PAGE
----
If you generally buy businesses only when all the news is positive, it may not pay off in the long run. If you buy based on this confirmation bias (that trends will continue) — and your friends are saying that you will always make money on this company – you may be falling into a psychological trap. Smart investors go step back and be skeptical of this hype. When there is fear in the market, be “greedy” and roll up your sleeves and get to your analytical best and deploy the cash into solid companies at hopefully reasonable prices!
When Bad Things Happen to Good Companies
Contrarian investors may step back when there is hype. This is an important mind-set and skill set that feeds the ability to spot what I call a “contrarian situation.” You can look for solid businesses that are run by smart people and have competitive advantages. If they are having issues, the market may see them as a big deal because they are focused on the short term. Buying when a great company has had a misstep or people are questioning their strategy can be something to consider. After your analysis, you may realize the company may work through the current problem.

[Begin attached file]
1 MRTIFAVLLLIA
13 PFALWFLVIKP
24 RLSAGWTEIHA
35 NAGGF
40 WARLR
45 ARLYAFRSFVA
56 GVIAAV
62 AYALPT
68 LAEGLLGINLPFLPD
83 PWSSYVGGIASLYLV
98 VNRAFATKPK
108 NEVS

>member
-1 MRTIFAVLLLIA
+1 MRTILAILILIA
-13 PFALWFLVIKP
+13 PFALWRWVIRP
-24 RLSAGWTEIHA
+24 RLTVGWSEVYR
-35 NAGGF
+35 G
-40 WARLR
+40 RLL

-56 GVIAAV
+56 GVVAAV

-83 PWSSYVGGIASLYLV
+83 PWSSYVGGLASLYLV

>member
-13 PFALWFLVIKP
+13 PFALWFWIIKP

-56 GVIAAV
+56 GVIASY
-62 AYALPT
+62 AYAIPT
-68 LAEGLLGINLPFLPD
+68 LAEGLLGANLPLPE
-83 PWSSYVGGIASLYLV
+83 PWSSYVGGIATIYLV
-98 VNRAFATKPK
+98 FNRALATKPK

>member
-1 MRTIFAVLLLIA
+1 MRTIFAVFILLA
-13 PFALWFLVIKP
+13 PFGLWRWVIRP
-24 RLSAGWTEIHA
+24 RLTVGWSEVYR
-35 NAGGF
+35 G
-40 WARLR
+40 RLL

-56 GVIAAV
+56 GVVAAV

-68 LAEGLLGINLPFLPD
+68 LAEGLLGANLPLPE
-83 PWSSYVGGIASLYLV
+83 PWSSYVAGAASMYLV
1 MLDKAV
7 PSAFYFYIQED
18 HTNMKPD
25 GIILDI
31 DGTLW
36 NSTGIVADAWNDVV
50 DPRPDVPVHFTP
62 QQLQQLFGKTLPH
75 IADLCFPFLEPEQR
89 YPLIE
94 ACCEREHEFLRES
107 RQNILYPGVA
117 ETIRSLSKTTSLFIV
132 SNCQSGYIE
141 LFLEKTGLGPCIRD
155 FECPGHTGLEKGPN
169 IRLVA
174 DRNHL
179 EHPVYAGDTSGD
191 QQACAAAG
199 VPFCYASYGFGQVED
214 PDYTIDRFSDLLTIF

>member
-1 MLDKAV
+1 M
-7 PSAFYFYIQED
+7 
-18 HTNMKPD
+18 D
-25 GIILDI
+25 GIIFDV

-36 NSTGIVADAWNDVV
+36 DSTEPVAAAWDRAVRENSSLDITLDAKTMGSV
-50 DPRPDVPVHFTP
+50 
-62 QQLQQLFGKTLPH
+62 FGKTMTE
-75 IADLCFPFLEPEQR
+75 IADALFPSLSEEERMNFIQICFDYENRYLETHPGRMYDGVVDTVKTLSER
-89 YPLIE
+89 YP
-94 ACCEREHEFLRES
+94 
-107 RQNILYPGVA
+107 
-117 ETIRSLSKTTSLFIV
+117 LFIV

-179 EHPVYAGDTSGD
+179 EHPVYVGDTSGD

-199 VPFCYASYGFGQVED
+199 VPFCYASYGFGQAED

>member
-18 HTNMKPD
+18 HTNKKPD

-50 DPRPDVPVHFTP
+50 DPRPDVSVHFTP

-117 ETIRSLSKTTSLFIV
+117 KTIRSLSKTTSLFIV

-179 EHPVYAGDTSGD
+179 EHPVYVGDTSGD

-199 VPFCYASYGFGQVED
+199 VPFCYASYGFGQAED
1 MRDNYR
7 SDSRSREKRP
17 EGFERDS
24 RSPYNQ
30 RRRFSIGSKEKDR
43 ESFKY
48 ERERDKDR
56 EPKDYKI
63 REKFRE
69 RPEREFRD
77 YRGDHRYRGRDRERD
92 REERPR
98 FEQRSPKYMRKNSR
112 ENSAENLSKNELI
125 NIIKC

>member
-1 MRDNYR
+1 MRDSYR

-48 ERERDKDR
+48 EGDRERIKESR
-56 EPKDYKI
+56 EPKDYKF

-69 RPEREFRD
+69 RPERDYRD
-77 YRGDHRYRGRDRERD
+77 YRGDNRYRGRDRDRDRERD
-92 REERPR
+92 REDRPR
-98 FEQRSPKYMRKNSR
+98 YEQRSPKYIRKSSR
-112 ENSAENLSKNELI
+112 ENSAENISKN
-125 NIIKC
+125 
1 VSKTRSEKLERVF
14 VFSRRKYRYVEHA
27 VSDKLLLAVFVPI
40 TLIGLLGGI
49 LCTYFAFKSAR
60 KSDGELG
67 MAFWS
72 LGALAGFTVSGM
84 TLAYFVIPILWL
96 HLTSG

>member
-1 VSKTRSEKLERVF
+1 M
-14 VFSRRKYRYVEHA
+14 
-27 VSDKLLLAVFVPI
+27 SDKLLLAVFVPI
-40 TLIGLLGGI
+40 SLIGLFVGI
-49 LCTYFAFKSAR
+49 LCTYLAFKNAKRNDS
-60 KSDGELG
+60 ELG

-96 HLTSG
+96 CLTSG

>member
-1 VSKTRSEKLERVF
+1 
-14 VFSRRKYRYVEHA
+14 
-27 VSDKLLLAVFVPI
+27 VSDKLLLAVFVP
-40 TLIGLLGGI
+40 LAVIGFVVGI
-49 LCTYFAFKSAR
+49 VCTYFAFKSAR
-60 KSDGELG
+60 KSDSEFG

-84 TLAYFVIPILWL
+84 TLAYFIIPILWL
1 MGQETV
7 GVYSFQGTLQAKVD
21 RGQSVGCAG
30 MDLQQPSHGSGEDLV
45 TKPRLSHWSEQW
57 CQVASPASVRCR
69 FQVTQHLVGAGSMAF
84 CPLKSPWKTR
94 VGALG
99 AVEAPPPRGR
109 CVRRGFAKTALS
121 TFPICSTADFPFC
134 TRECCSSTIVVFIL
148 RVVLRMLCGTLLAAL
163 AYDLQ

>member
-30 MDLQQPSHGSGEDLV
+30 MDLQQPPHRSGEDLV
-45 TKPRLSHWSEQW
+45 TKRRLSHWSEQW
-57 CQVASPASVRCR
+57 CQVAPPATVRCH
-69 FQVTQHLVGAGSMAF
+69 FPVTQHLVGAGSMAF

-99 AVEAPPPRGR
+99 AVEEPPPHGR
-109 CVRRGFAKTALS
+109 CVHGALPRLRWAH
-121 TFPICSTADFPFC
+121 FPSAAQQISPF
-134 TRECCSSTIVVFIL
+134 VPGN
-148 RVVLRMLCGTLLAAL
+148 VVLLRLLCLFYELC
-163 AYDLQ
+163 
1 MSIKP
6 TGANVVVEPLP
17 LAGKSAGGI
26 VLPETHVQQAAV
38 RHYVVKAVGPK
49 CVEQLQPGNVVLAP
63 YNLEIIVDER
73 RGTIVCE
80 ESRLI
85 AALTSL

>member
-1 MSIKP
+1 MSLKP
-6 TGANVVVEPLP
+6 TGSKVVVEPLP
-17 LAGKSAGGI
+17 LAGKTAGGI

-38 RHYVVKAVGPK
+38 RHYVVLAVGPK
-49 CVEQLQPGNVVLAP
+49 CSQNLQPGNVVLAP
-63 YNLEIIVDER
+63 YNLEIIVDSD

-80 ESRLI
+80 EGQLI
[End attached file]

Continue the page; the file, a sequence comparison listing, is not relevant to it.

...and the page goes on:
A way to see if you’re paying a good price for a great or a good company is to use its steady state (past three years’ average) free cash flow and estimate its present value. If the company is not growing much at all but its free cash flows are steady and very reliable then that $1 in annual free cash flows should have a value of at least $1 divided by the average return you would expect from a company in the U.S. to yield on a yearly basis
Getting Going in Investing Research
Valuation of the company is as important as picking a good or a great company to invest in. Warren Buffet is fond of saying that it is far better to buy a great company at a good price than a good company at a great price. A way to see if you’re paying a good price for a great or a good company is to use its steady state (past three years’ average) free cash flow and estimate its present value. If the company is not growing much at all but its free cash flows are steady and very reliable then that $1 in annual free cash flows should have a value of at least $1 divided by the average return you would expect from a company in the U.S. to yield on a yearly basis. That average over the last 100 years has been around 10%, to keep things simple and to be able to compare different companies using the same discount rate.